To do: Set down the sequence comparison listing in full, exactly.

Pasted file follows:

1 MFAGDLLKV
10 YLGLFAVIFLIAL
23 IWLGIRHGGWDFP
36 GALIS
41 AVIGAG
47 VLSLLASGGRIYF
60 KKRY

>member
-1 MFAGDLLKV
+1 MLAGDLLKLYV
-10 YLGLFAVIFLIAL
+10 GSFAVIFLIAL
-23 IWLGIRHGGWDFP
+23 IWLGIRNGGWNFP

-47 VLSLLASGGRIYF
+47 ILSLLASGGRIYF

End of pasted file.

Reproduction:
1 MFAGDLLKV
10 YLGLFAVIFLIAL
23 IWLGIRHGGWDFP
36 GALIS
41 AVIGAG
47 VLSLLASGGRIYF
60 KKRY

>member
-1 MFAGDLLKV
+1 MLAGDLLKLYV
-10 YLGLFAVIFLIAL
+10 GSFAVIFLIAL
-23 IWLGIRHGGWDFP
+23 IWLGIRNGGWNFP

-47 VLSLLASGGRIYF
+47 ILSLLASGGRIYF